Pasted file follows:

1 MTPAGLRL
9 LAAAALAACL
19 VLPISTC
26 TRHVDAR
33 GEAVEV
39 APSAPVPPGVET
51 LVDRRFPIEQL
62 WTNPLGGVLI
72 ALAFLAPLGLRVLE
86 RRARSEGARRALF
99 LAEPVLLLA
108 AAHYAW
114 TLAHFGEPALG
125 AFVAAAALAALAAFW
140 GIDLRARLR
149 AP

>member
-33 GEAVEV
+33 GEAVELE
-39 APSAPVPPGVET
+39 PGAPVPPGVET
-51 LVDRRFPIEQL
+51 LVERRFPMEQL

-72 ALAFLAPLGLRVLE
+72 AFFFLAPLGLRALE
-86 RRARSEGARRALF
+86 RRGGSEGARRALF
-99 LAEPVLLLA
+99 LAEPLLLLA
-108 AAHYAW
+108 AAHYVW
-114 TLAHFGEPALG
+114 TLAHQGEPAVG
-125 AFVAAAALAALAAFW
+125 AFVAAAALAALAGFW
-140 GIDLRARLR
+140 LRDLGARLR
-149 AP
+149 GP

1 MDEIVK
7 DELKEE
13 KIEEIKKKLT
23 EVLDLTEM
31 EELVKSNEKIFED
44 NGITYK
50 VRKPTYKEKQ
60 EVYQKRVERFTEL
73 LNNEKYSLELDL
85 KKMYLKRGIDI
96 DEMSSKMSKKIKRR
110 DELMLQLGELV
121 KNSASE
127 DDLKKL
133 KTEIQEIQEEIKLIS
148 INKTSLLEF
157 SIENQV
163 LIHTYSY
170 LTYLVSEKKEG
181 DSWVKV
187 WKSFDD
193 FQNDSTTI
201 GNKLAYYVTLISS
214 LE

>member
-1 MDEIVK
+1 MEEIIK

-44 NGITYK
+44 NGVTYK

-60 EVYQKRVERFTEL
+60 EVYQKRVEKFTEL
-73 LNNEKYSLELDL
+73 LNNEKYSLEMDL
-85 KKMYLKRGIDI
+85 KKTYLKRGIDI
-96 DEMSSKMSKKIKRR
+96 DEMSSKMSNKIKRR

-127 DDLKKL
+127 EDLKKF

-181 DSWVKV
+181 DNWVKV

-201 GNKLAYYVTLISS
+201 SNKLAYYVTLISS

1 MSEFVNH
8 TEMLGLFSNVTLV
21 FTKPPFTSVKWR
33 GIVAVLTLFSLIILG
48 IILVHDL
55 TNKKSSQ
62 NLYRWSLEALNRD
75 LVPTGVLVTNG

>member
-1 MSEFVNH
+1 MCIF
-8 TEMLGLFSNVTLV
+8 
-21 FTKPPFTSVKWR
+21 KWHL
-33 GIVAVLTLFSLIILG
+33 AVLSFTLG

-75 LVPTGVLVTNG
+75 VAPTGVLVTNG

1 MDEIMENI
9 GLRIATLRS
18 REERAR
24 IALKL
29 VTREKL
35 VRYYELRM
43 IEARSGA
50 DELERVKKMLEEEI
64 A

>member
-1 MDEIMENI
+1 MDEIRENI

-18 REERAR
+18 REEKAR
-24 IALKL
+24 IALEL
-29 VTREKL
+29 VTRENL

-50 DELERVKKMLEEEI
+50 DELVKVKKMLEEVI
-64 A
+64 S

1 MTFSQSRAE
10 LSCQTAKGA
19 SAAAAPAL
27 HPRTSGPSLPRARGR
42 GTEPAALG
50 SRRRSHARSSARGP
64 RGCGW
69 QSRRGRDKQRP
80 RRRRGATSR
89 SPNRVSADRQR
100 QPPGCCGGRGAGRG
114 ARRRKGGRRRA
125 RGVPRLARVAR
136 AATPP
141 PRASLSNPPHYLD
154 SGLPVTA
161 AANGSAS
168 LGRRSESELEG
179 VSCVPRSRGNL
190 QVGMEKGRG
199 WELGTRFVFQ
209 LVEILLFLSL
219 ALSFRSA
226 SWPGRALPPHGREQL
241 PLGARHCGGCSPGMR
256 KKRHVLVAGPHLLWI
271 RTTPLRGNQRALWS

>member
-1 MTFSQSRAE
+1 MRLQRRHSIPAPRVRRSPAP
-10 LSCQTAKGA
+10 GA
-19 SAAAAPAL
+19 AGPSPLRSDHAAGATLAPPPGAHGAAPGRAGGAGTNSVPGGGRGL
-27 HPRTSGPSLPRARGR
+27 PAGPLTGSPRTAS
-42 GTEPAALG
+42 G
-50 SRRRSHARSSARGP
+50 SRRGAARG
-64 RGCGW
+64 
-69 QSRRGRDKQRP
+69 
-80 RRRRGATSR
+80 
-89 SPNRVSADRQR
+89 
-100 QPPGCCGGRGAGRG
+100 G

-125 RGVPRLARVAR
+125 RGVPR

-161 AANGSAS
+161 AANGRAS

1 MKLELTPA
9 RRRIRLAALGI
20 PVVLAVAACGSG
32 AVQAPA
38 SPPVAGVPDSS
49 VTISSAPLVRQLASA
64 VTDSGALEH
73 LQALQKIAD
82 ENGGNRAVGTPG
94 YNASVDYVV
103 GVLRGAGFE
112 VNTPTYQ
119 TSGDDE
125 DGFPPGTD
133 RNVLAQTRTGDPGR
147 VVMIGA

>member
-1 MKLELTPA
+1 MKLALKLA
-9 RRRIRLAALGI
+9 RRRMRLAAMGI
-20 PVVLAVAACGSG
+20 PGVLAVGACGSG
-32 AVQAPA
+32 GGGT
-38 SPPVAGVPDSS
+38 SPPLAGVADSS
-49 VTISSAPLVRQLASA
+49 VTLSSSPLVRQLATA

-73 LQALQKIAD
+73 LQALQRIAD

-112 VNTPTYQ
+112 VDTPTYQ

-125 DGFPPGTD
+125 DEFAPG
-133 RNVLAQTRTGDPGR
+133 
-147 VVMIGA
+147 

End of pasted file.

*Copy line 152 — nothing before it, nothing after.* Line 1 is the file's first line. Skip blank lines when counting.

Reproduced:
-1 MTFSQSRAE